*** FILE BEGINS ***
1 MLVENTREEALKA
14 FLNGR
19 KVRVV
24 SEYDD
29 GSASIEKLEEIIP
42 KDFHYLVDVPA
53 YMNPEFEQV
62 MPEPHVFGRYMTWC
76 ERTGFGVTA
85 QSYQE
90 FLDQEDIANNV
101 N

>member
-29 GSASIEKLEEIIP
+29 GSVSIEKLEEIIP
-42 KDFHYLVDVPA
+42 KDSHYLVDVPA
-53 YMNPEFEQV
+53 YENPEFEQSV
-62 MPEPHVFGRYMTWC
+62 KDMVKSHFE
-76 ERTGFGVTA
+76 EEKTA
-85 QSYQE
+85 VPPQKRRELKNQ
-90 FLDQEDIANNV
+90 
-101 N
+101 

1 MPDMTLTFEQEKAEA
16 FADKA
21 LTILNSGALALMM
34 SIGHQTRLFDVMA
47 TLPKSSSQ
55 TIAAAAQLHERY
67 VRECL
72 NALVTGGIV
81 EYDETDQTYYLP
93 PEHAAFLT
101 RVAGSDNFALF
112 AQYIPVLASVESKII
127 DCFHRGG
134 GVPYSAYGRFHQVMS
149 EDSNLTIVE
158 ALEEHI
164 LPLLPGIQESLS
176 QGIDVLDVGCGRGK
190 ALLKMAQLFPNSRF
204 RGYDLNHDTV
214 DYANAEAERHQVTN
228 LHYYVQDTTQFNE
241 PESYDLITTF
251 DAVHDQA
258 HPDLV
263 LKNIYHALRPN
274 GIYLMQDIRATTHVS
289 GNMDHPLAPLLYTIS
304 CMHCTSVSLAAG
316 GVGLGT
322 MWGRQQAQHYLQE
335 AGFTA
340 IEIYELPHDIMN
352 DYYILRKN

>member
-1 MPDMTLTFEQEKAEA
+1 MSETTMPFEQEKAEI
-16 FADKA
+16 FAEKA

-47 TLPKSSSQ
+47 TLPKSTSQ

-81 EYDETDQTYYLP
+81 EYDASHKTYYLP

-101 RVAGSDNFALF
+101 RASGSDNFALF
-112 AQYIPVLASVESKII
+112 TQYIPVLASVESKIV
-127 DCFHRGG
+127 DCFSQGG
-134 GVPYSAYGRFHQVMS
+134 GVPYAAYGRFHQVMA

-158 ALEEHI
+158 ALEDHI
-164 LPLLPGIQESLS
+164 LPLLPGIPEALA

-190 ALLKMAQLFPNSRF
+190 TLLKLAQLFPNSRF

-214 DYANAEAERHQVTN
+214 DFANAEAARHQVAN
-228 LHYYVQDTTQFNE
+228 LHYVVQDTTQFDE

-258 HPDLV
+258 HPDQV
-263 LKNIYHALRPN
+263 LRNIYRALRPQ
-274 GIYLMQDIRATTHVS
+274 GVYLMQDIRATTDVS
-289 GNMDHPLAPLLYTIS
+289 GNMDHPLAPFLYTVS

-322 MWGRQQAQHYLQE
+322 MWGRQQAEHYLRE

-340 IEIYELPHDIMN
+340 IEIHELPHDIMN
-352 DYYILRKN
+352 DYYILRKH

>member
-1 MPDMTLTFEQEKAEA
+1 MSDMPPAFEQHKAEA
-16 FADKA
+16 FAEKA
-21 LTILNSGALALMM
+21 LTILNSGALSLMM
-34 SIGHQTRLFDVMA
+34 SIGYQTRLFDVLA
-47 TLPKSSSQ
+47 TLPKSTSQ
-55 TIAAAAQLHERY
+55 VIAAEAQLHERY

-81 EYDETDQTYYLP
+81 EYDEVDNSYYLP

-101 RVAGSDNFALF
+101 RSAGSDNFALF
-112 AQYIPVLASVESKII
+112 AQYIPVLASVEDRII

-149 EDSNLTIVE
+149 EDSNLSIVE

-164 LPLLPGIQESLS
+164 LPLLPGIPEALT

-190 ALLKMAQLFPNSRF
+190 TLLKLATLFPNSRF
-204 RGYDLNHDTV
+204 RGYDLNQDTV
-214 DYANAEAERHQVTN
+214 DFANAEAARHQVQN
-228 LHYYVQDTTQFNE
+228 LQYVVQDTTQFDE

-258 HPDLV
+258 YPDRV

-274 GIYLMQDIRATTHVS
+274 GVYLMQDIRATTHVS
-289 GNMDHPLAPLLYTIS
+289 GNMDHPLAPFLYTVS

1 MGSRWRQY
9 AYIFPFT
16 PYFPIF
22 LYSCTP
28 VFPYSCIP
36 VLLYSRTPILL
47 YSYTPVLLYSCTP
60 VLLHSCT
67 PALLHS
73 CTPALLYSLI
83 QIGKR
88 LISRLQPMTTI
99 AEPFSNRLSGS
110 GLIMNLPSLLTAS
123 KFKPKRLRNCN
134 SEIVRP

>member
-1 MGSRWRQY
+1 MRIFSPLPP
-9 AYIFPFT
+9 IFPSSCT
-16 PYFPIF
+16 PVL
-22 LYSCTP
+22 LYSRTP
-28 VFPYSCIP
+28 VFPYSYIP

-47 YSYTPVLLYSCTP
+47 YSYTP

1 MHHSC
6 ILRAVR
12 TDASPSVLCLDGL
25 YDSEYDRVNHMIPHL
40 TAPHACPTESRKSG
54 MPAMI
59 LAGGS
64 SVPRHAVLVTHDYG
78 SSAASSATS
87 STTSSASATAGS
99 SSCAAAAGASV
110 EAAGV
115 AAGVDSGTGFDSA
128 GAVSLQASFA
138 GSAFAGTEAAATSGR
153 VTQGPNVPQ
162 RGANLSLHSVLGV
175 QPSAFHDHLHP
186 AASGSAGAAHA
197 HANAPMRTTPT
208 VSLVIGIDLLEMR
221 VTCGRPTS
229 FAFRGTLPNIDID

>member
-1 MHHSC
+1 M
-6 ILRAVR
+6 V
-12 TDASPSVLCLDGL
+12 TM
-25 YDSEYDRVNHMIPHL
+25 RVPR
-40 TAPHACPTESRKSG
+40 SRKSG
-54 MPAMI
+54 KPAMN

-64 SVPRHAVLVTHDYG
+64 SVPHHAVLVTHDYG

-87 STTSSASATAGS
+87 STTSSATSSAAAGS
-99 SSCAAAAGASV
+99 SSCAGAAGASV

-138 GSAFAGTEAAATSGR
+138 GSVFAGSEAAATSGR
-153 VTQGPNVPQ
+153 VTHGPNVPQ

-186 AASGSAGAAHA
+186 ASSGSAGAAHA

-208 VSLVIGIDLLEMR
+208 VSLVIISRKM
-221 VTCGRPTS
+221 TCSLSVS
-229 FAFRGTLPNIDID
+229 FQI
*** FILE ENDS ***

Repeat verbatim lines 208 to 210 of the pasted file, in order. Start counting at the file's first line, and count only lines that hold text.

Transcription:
+64 SVPHHAVLVTHDYG

-87 STTSSASATAGS
+87 STTSSATSSAAAGS